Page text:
Earlier this month, the Mount Sinai Health System in New York developed a protocol to repurpose sleep apnea machines for Covid-19 patients, while in Rhode Island, the Department of Public Health, University of Rhode Island, and others are collecting the devices for hospitals to use instead of ventilators where possible.

“We use CPAP a lot, and it works well, especially in combination with having patients lie prone,” Schultz said.

The Covid-19 treatment guidelines released by the NIH do not specifically address what criteria physicians should use for putting patients on a ventilator. But in a recognition of the damage that the ventilators can do, they recommend a phased approach to breathing support: oxygen delivered by simple nose prongs, escalating if necessary to one of the positive-pressure devices, and intubation only if the patient’s respiratory status deteriorates. If mechanical ventilation becomes necessary, the NIH said, it should be used to deliver only low volumes of oxygen, reflecting the risk of damaging healthy lung tissue.

“Patients can tolerate low oxygen levels in the blood often remarkably well,” Schultz said. “They do not need to be intubated [unless levels are] getting too extremely low for too long.” Some patients “were asked to get off their cell phone because they had to be intubated,” he added. “That is not necessary, and we frequently decided not to intubate.”

This story has been updated with additional comments from outside experts.

  • Why were no pulmonologists or intensivists consulted? Waiting for fatigue prior to intubating will necessitate an emergent intubation!!! Unfortunately, the pulmonary damage from Covid 19 requires high inspiratory pressures to deliver adequate 02 to the alveoli. Alveolar/arterial differences require high FiO2. Finally, hypoxemia in the elderly will cause cardiac and renal deterioration.

  • I am retired now but years ago the decision to intubate was based more on patients’ ability to ventilate the lungs which is measured by a rising PaCO2 and respiratory acidosis. Patients with low Oxygen concentration measured by low PaO2 were treated with increased FiO2 with additional O2 by various mouth and nose masks/cannula including increased FiO2 by non rebreathing mask or CPAP . It seems the “new” recommendation is the same as the old. Just add more Oxygen if low O2 saturation is the only problem.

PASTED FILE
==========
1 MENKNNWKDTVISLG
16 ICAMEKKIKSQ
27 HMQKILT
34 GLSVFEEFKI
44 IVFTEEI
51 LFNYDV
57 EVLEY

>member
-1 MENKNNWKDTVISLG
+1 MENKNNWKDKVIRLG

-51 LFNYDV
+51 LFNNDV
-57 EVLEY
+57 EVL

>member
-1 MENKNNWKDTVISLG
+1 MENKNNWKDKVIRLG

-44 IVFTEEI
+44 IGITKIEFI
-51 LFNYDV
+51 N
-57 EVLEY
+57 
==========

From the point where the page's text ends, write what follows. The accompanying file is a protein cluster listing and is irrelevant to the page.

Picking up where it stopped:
• Yes funny how there was no backlash against ICU’s nationwide placing patients on ventilators when they could mechanically breathe well, had high compliance and they were responding to oxygen rather than pressure. Where was the criticism about a lack of randomised clinical trials for this protocol then?

  • I fail to understand how non-invasive face masks for COVID-19 can possibly be recommended given 1) the decreased risk of viral spread they represent vs. face masks and 2) the CLEAR evidence of better outcomes using oxygen hoods in non COVID-19 ARDS patients from the two University of Chicago studies on the matter:

    The short term study had to be ended early because the ethics team would not support putting more patients at increased risk through continued use of facial masks.

    The longer term follow up therapy makes for frankly depressing reading for those being treated with face masks as a front line therapy. The median institution free day for surviving patients in the year following treatment was ZERO vs 268.5 days for those using the oxygen hoods.

    How can ICU physicians and their employers continue to use these devices as the standard of care when an ethics panel thought it was unethical to continue a clinical trial with these devices as the standard of care?

    How much more evidence do you need that this is NOT the optimal solution?

    How strong is the grip of Phillips, Resmed and Fisher & Paykel on the hospital market when devices that cost hundreds of dollars and deliver DEMONSTRABLY WORSE outcomes continue to be used by the thousands when devices that cost US$162 each are available with superior results based on a robust randomised clinical trial?

    • Sorry first line should read:

      “I fail to understand how non-invasive face masks for COVID-19 can possibly be recommended when oxygen hoods are available given 1) the decreased risk of viral spread they represent…”

  • This will have been the real value of flattening or moving the curve – not so authorities can pile up hospital beds and ventilators for people to die on; rather, so that doctors and medical science can learn how to treat this thing – through smart and open-minded experimentation. I sure hope findings like these can make their way through to front-line treatment personnel.

  • Interesting artical. It seems that the oxygen in the blood stream must be optimized, as well as the immune system must be strengthened to fight the virus. There is a fairly simple way to do it. If I can substantiate that scientifically would you be interested.

    • Ventilators induce damage by pumping air under the pressure, in this case trying to open almost collapsed alveoli ( as the result of viral inflammation and activation of humoral immunity-which as kill virus but endothelial lining as well, that further activate cytokines, IL-6, and further anti activates cellular immune response, other transcription factors, the endothelial debris accumulate in the alveoli and the interstitial liquid from the gets in, finally the alveoli shrinks). When you pump the air under the high pressure. To open up this alveoli, you actually pump all the air into healthy alveoli, which causes stretching and ballooning of the healthy- and damaging. This is how the patient additionally loose more of alveoli.